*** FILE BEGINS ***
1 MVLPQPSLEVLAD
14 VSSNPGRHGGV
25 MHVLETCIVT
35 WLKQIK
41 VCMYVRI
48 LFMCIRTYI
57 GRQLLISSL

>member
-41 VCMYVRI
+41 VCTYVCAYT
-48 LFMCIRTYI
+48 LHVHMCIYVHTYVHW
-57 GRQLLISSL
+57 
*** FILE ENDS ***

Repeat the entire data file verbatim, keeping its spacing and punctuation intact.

1 MVLPQPSLEVLAD
14 VSSNPGRHGGV
25 MHVLETCIVT
35 WLKQIK
41 VCMYVRI
48 LFMCIRTYI
57 GRQLLISSL

>member
-41 VCMYVRI
+41 VCTYVCAYT
-48 LFMCIRTYI
+48 LHVHMCIYVHTYVHW
-57 GRQLLISSL
+57 